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Supreme Court, Appellate Division, Fourth Department, New York.

PEOPLE of the State of New York, Plaintiff-Respondent, v. Trinidad CHAVEZ-FLORES, Defendant-Appellant.

Decided: March 31, 1999

Present:  GREEN, J.P., PINE, WISNER, HURLBUTT and CALLAHAN, JJ. John A. Cirando, D.J. & J.A. Cirando, Syracuse, for defendant-appellant. Valerie Friedlander, Albany, for plaintiff-respondent.

 County Court properly determined that the motion to suppress footprint evidence, made for the first time during defendant's second trial, was untimely (see, People v. Sturgis, 112 A.D.2d 757, 757-758, 492 N.Y.S.2d 257, lv. denied 68 N.Y.2d 817, 507 N.Y.S.2d 1036, 499 N.E.2d 885, 68 N.Y.2d 918, 508 N.Y.S.2d 1039, 501 N.E.2d 612).   We reject the contention that defendant was denied a fair trial as the result of prosecutorial misconduct.   The majority of the alleged instances of misconduct have not been preserved for our review (see, CPL 470.05[2] ), and we decline to exercise our power to review them as a matter of discretion in the interest of justice (see, CPL 470.15[6][a] ).  “Because those errors that were preserved ‘were not so egregious or prejudicial as to deprive defendant of a fair trial, reversal is not warranted’ ” (People v. Toumbis, 204 A.D.2d 1026, 614 N.Y.S.2d 958, quoting People v. Dawkins, 203 A.D.2d 957, 958, 611 N.Y.S.2d 726, lv. denied 84 N.Y.2d 824, 617 N.Y.S.2d 145, 641 N.E.2d 166).   Defendant's general motion to dismiss at the close of the People's case failed to preserve for our review the present contention that the evidence is insufficient to support the conviction (see, People v. Gray, 86 N.Y.2d 10, 19, 629 N.Y.S.2d 173, 652 N.E.2d 919), and we decline to exercise our power to review that contention as a matter of discretion in the interest of justice (see, CPL 470.15[6][a] ).   We reject defendant's contention that the verdict is contrary to the weight of the evidence (see, People v. Bleakley, 69 N.Y.2d 490, 495, 515 N.Y.S.2d 761, 508 N.E.2d 672).  “[R]esolution of issues of credibility, as well as the weight to be accorded to the evidence presented, are primarily questions to be determined by the jury, which saw and heard the witnesses” (People v. Davis, 204 A.D.2d 736, 612 N.Y.S.2d 423, lv. denied 84 N.Y.2d 906, 621 N.Y.S.2d 524, 645 N.E.2d 1224).   We also reject defendant's contention that the court erred in allowing the People to introduce certain rebuttal evidence.   Only one of the alleged errors, i.e., the admission of testimony concerning the bloodstains on defendant's shirt, is preserved for our review (see, People v. Osuna, 65 N.Y.2d 822, 824, 493 N.Y.S.2d 119, 482 N.E.2d 915), and we decline to exercise our power to address the remainder of the alleged errors as a matter of discretion in the interest of justice (see, CPL 470.15[6][a] ).   The testimony concerning the blood stains was properly allowed inasmuch as it was inconsistent with defendant's explanation of the origin of the stains (see, People v. Campbell, 216 A.D.2d 482, 628 N.Y.S.2d 387, lv. denied 86 N.Y.2d 791, 632 N.Y.S.2d 504, 656 N.E.2d 603).   The evidence, the law and the circumstances of this case, viewed in totality and as of the time of the representation, establish that defense counsel provided meaningful representation (see, People v. Baldi, 54 N.Y.2d 137, 147, 444 N.Y.S.2d 893, 429 N.E.2d 400).   The sentence is neither unduly harsh nor severe.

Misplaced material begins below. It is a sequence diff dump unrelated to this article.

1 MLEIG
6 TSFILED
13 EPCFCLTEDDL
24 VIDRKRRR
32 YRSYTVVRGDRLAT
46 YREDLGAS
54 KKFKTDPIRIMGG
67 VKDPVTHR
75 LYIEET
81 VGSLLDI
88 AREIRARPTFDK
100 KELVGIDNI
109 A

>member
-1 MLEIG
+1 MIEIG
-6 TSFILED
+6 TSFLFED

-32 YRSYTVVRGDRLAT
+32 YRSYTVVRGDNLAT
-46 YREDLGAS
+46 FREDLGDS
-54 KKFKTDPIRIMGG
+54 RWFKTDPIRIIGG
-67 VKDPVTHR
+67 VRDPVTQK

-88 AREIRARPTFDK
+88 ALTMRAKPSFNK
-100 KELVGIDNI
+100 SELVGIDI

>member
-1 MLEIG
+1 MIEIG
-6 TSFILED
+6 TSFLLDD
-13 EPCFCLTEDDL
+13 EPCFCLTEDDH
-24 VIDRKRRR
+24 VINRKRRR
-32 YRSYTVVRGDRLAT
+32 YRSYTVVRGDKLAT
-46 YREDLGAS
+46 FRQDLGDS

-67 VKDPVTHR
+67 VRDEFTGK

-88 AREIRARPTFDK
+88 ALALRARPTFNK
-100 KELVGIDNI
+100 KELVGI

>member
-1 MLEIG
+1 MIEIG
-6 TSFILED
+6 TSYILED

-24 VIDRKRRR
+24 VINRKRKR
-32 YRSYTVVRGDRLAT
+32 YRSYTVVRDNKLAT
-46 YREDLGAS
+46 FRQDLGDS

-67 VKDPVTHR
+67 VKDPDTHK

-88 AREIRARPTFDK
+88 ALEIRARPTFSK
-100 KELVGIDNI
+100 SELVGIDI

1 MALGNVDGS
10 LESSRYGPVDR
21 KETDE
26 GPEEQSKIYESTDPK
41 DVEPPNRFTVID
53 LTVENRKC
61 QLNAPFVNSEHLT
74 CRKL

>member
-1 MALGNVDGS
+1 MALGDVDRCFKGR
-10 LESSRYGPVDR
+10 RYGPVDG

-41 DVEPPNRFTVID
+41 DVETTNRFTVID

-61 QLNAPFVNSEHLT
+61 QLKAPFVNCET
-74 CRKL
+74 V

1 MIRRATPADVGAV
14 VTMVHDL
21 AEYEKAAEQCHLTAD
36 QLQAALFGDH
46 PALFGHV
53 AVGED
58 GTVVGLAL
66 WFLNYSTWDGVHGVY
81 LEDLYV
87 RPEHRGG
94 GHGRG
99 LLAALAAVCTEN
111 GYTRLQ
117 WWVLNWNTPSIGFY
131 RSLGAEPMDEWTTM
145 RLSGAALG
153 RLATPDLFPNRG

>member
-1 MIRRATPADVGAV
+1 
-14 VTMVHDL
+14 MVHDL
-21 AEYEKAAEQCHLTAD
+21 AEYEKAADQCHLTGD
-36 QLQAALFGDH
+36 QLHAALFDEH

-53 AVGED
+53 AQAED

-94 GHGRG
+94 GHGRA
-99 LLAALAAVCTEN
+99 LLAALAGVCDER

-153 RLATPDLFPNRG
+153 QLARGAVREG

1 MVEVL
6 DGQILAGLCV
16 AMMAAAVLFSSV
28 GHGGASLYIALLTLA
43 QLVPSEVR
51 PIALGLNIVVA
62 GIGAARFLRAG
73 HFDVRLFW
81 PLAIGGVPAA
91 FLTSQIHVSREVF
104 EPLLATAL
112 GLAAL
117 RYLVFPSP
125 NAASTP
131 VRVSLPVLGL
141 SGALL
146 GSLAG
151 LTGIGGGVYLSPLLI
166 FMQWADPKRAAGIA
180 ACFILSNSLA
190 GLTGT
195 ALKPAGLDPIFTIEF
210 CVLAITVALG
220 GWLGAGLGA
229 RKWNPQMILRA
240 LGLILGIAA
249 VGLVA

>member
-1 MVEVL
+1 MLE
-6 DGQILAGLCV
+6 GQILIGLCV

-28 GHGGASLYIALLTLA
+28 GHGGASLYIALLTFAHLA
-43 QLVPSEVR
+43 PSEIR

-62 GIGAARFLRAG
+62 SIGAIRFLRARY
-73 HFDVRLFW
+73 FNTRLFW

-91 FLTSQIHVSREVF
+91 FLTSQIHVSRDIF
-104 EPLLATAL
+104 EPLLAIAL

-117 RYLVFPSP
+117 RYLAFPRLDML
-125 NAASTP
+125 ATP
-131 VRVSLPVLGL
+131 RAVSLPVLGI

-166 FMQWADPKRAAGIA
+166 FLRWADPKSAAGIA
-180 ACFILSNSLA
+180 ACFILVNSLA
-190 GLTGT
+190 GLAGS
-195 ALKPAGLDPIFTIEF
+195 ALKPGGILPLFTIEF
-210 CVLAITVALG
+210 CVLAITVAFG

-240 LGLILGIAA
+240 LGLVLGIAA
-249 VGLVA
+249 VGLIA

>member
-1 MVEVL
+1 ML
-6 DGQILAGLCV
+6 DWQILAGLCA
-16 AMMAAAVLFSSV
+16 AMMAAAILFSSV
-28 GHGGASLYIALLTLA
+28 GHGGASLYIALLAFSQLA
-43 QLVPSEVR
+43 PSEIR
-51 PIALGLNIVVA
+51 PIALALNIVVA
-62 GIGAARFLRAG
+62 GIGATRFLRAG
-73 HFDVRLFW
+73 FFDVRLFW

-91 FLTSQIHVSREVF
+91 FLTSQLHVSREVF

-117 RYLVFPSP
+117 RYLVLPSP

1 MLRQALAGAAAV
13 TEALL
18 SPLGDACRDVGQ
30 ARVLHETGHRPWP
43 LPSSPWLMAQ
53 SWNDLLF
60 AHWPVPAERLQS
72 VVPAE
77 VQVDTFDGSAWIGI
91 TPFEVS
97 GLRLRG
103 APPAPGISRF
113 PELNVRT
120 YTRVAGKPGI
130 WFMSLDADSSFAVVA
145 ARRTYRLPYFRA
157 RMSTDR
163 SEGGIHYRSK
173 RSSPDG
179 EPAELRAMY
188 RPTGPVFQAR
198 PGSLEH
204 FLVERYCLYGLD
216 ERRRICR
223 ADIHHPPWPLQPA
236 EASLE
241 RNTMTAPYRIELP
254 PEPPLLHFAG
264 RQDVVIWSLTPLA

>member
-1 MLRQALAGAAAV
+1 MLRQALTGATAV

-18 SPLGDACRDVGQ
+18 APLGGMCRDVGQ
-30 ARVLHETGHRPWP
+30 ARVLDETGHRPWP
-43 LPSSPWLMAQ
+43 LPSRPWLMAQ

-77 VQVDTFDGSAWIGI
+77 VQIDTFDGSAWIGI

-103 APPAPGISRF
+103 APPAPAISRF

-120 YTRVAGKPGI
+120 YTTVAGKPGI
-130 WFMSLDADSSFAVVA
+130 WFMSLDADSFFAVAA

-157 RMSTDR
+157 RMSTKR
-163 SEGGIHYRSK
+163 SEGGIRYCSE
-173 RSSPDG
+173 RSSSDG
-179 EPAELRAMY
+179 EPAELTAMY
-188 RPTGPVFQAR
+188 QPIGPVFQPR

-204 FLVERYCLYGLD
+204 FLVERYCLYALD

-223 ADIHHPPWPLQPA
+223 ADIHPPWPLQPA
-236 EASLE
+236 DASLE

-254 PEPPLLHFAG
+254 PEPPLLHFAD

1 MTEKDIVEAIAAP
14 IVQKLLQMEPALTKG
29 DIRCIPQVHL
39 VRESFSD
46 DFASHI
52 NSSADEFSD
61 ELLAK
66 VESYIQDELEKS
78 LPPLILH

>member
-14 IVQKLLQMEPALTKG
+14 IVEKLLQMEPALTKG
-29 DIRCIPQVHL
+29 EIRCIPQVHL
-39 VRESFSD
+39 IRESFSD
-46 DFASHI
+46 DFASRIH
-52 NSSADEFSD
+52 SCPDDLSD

Judgment unanimously affirmed.